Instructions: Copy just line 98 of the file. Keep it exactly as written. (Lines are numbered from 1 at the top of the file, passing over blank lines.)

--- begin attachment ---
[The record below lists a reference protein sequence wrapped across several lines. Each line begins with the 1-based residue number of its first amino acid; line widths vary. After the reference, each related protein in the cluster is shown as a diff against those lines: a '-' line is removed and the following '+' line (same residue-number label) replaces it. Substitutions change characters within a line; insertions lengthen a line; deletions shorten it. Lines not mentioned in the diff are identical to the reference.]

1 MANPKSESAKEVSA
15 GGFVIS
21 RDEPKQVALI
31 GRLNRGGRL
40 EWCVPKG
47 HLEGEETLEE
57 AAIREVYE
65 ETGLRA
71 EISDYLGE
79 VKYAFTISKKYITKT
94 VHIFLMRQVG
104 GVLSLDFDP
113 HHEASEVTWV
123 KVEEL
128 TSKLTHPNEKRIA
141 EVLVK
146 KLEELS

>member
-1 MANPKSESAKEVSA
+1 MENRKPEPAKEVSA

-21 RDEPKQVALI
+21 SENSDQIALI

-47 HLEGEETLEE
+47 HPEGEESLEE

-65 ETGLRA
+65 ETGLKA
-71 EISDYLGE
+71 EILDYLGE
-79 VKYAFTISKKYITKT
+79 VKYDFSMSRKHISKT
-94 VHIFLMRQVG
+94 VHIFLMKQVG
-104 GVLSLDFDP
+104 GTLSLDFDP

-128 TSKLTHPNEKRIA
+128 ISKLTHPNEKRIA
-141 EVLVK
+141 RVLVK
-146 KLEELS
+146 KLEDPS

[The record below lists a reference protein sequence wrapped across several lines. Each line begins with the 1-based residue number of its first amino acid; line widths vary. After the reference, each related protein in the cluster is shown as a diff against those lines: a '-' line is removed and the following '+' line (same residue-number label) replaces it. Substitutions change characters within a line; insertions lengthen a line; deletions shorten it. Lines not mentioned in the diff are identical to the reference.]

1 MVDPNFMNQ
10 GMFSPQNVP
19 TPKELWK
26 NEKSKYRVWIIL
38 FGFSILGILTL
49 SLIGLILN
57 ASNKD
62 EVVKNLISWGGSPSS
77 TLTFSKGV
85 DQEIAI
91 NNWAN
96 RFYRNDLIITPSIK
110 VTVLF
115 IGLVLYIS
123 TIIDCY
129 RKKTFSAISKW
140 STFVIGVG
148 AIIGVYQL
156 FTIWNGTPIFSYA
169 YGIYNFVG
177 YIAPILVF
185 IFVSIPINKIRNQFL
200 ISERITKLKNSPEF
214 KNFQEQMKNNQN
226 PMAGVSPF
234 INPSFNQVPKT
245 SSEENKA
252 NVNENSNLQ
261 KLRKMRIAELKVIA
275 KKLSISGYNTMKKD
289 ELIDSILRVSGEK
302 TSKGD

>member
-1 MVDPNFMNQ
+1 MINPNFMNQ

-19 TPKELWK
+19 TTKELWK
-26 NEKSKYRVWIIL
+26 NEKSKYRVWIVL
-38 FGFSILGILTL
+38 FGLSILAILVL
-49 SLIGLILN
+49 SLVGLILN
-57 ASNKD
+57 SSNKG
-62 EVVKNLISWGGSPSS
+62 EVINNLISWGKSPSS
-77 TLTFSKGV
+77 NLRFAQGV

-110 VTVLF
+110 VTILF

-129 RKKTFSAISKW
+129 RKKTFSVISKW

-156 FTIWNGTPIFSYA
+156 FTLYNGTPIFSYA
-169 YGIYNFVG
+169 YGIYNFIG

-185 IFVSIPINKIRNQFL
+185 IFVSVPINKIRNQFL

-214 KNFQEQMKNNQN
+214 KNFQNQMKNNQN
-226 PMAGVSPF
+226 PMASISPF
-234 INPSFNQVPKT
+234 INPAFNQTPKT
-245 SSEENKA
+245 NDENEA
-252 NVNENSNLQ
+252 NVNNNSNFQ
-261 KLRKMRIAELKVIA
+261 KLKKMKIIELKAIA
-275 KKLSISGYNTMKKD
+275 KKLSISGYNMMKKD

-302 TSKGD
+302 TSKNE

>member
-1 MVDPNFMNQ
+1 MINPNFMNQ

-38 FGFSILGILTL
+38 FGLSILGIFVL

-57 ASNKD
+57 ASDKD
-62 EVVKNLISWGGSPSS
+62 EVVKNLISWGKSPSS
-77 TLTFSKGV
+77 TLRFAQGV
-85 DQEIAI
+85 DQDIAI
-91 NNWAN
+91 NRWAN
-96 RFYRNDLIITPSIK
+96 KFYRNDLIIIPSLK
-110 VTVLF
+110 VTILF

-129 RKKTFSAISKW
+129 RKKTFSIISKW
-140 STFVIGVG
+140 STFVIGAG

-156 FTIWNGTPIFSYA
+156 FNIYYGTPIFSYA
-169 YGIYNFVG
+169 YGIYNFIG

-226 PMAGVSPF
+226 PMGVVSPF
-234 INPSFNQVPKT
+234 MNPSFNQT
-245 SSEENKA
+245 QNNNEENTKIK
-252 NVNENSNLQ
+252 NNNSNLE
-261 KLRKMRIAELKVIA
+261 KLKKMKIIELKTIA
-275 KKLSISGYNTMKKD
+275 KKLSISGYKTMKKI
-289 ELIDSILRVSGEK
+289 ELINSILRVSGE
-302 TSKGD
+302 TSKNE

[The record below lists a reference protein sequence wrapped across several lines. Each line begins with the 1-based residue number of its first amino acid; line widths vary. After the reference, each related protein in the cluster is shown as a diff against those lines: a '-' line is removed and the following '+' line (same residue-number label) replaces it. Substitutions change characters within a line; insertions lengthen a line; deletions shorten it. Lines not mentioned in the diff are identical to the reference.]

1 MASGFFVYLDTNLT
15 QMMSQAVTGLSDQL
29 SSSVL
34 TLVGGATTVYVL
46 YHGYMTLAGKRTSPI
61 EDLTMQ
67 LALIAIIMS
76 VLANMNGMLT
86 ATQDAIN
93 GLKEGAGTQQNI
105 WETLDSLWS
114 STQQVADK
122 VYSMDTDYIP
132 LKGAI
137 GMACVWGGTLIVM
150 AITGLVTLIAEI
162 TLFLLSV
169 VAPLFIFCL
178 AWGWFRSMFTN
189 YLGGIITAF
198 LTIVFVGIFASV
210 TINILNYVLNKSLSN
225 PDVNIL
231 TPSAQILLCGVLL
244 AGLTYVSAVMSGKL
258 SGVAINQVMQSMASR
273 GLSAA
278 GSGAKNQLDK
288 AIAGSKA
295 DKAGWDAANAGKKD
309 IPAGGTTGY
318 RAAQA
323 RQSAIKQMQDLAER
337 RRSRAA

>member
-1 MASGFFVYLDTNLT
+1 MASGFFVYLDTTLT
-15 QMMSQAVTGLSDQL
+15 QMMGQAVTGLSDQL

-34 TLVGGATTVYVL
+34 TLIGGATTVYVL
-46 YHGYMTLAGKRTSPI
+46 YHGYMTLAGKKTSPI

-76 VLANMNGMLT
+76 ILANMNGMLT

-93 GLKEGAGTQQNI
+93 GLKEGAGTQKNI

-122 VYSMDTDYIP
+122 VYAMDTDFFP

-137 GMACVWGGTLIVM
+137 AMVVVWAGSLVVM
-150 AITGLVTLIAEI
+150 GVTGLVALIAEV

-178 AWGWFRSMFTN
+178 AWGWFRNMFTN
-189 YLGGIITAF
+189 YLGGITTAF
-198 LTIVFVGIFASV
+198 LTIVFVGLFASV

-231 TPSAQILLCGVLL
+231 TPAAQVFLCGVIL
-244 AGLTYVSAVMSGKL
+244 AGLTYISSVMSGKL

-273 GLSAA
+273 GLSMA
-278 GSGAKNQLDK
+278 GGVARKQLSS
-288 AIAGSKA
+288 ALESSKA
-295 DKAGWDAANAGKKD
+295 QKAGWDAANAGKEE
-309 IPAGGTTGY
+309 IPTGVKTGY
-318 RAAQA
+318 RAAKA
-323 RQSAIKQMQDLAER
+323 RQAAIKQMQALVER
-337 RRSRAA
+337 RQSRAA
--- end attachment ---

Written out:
-169 YGIYNFVG